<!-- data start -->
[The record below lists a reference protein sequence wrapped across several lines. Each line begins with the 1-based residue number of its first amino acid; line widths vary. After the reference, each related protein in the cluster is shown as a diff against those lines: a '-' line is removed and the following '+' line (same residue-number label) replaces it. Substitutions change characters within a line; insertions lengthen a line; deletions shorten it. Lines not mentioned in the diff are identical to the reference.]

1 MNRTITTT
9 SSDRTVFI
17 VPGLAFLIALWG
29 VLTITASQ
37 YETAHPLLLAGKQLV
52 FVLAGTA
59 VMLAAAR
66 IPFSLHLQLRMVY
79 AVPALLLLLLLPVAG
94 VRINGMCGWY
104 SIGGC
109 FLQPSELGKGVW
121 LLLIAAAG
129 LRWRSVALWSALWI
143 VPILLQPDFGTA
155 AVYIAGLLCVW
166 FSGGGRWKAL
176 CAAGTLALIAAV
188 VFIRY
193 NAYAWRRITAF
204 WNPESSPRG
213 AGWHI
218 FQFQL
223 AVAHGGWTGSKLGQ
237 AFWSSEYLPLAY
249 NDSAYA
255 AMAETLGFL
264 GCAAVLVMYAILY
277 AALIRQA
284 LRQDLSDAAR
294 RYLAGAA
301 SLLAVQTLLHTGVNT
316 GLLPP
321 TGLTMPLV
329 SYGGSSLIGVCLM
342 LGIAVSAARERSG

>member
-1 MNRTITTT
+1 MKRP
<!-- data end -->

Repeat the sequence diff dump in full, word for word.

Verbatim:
[The record below lists a reference protein sequence wrapped across several lines. Each line begins with the 1-based residue number of its first amino acid; line widths vary. After the reference, each related protein in the cluster is shown as a diff against those lines: a '-' line is removed and the following '+' line (same residue-number label) replaces it. Substitutions change characters within a line; insertions lengthen a line; deletions shorten it. Lines not mentioned in the diff are identical to the reference.]

1 MNRTITTT
9 SSDRTVFI
17 VPGLAFLIALWG
29 VLTITASQ
37 YETAHPLLLAGKQLV
52 FVLAGTA
59 VMLAAAR
66 IPFSLHLQLRMVY
79 AVPALLLLLLLPVAG
94 VRINGMCGWY
104 SIGGC
109 FLQPSELGKGVW
121 LLLIAAAG
129 LRWRSVALWSALWI
143 VPILLQPDFGTA
155 AVYIAGLLCVW
166 FSGGGRWKAL
176 CAAGTLALIAAV
188 VFIRY
193 NAYAWRRITAF
204 WNPESSPRG
213 AGWHI
218 FQFQL
223 AVAHGGWTGSKLGQ
237 AFWSSEYLPLAY
249 NDSAYA
255 AMAETLGFL
264 GCAAVLVMYAILY
277 AALIRQA
284 LRQDLSDAAR
294 RYLAGAA
301 SLLAVQTLLHTGVNT
316 GLLPP
321 TGLTMPLV
329 SYGGSSLIGVCLM
342 LGIAVSAARERSG

>member
-1 MNRTITTT
+1 MKRP